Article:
In most organizations, multiple teams have their hands in data. If these teams aren’t coordinating efforts and cross-communicating, they can introduce errors. For example, say a company’s data team decides to tweak how it organizes shipment data from two years ago. They don’t expect their change to impact automated reporting processes, so they don’t provide details to the commercial team. However, the data team’s change ends up removing shipment data from 2017, which changes inventory count – a number that informs earnings guidance. Suddenly, a small change in data management processes has turned into a potential crisis.
It’s also important to share and document knowledge within a data team. A team can’t afford to have too much knowledge reside with a couple of data professionals. Instead, teams must work collaboratively and develop repeatable processes that new team members can learn and execute quickly. Without a focus on knowledge sharing across departments and within teams, a company runs the risk of repeating errors.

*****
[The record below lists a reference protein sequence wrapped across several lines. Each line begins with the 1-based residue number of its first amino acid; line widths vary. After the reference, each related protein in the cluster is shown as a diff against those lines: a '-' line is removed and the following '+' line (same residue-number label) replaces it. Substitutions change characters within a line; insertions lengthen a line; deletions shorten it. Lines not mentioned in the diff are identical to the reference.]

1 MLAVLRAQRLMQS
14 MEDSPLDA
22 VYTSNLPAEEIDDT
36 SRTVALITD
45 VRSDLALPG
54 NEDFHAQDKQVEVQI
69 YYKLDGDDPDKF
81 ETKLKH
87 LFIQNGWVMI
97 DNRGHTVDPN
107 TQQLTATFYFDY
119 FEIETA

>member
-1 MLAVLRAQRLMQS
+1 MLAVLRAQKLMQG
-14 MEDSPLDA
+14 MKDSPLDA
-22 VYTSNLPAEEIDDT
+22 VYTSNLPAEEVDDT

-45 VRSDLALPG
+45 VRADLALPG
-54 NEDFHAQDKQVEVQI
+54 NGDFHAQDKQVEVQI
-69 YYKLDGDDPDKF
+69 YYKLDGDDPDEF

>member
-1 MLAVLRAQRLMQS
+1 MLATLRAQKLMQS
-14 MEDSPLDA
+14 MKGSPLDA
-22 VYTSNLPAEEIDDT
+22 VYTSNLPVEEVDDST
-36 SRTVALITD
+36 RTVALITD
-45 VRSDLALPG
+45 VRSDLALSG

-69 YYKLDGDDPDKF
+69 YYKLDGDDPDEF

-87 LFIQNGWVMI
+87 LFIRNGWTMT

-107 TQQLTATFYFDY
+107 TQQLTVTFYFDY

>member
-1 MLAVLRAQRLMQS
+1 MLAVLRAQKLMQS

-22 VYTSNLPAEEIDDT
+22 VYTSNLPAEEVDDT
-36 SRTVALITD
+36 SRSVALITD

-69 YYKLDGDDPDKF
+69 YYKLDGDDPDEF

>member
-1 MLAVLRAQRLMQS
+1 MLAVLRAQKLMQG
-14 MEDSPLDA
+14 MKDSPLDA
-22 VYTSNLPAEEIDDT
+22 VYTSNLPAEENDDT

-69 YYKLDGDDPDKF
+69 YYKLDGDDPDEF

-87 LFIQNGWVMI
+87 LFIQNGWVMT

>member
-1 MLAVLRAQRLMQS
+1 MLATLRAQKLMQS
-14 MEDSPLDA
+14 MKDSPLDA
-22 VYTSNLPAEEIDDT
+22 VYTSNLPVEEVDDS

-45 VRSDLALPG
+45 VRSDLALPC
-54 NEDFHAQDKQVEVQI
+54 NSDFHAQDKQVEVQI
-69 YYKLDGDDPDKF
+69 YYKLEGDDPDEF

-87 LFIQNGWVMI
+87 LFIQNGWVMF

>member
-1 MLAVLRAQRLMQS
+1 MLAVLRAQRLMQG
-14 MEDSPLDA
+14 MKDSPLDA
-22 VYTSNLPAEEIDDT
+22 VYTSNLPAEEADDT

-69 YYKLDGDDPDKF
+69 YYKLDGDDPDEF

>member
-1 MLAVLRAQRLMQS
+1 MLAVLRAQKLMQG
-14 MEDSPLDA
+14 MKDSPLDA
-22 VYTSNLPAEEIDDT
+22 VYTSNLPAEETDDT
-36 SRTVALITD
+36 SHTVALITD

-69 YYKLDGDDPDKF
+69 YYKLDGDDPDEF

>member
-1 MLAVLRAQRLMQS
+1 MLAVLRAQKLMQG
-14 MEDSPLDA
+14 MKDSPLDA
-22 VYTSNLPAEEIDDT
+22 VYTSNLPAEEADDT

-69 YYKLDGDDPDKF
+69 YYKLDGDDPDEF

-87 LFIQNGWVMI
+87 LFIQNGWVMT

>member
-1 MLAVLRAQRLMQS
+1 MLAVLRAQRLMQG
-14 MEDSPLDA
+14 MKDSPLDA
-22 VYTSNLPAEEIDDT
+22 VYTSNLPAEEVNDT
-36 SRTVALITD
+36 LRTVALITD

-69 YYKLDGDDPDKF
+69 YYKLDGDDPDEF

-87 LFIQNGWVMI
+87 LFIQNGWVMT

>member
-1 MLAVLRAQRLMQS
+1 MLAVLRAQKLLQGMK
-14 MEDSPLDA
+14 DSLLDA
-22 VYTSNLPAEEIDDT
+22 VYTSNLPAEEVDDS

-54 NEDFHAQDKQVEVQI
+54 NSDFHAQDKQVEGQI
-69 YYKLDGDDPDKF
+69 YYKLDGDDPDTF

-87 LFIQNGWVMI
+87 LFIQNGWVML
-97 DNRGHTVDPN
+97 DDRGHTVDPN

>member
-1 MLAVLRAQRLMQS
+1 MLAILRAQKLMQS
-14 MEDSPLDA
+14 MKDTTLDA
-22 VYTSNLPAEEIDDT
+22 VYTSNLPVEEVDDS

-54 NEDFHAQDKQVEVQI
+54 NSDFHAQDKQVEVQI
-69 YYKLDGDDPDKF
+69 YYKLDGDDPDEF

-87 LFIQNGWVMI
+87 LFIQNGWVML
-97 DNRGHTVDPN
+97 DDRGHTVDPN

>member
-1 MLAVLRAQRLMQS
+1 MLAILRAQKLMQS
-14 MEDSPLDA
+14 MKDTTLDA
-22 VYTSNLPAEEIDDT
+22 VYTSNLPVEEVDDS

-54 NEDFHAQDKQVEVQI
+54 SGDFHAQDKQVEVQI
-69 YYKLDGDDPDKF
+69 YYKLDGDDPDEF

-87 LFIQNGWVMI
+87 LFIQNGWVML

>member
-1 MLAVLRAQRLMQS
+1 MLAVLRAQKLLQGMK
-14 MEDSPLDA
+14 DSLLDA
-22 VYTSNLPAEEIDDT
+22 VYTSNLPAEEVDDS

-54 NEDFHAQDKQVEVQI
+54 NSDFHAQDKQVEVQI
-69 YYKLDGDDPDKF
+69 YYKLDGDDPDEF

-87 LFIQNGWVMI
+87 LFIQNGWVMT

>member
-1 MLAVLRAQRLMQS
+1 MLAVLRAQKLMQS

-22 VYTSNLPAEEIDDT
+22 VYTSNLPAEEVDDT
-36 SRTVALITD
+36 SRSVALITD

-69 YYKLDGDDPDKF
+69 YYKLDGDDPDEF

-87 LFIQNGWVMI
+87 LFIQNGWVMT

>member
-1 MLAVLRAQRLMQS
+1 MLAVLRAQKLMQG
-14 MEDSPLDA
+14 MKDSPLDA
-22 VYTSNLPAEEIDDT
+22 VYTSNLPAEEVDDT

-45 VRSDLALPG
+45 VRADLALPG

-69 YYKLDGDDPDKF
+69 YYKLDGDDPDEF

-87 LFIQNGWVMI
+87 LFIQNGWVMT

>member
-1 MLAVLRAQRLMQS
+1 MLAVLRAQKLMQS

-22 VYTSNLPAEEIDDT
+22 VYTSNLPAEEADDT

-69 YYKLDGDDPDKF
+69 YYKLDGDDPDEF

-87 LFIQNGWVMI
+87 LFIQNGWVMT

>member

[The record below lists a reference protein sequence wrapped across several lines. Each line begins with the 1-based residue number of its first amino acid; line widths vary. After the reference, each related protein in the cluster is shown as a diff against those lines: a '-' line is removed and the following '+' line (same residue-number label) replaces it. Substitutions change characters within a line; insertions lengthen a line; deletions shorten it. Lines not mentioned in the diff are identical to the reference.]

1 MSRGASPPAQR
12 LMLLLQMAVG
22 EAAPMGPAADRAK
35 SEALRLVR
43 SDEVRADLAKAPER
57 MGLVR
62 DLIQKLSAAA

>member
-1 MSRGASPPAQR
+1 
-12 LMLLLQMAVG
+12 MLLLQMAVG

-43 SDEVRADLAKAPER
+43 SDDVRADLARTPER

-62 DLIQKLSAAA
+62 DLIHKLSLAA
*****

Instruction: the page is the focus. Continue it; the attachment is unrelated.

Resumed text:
Because small errors can quickly infiltrate multiple reports and cascade into larger problems, a data team must build in automated checks (or “circuit breakers”) that stop data processes if tripped. For instance, if a duplicate entry exists, the circuit breaker would stop the entire reporting process. At that point, the data team would investigate the problem before turning the automated process back on.
Data teams should set up these circuit breakers to catch anomalies in data. In one situation, a company’s data capture system experienced a half-day outage. The team that manages the data capture system didn’t alert the commercial team about the outage. So, when the commercial team received prescription data a day later, the volume was significantly lower than it should have been. Having an automated check in place that stops all data processing if overall prescription volume rises or drops by a certain amount would ensure this error doesn’t find its way into other areas of the company’s commercial operations.